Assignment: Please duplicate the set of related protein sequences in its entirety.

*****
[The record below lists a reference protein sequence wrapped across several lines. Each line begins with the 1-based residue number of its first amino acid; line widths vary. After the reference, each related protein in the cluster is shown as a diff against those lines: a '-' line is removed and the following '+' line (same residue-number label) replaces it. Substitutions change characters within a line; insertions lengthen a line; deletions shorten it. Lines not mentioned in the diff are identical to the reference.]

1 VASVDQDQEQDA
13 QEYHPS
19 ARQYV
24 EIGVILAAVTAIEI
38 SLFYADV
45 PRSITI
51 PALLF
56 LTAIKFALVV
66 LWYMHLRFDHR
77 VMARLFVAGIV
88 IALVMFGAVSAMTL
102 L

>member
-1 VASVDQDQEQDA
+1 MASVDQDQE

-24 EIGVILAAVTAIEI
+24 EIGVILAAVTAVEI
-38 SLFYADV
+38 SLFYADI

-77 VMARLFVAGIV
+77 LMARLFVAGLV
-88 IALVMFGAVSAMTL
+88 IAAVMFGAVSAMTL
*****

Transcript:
[The record below lists a reference protein sequence wrapped across several lines. Each line begins with the 1-based residue number of its first amino acid; line widths vary. After the reference, each related protein in the cluster is shown as a diff against those lines: a '-' line is removed and the following '+' line (same residue-number label) replaces it. Substitutions change characters within a line; insertions lengthen a line; deletions shorten it. Lines not mentioned in the diff are identical to the reference.]

1 VASVDQDQEQDA
13 QEYHPS
19 ARQYV
24 EIGVILAAVTAIEI
38 SLFYADV
45 PRSITI
51 PALLF
56 LTAIKFALVV
66 LWYMHLRFDHR
77 VMARLFVAGIV
88 IALVMFGAVSAMTL
102 L

>member
-1 VASVDQDQEQDA
+1 MASVDQDQE

-24 EIGVILAAVTAIEI
+24 EIGVILAAVTAVEI
-38 SLFYADV
+38 SLFYADI

-77 VMARLFVAGIV
+77 LMARLFVAGLV
-88 IALVMFGAVSAMTL
+88 IAAVMFGAVSAMTL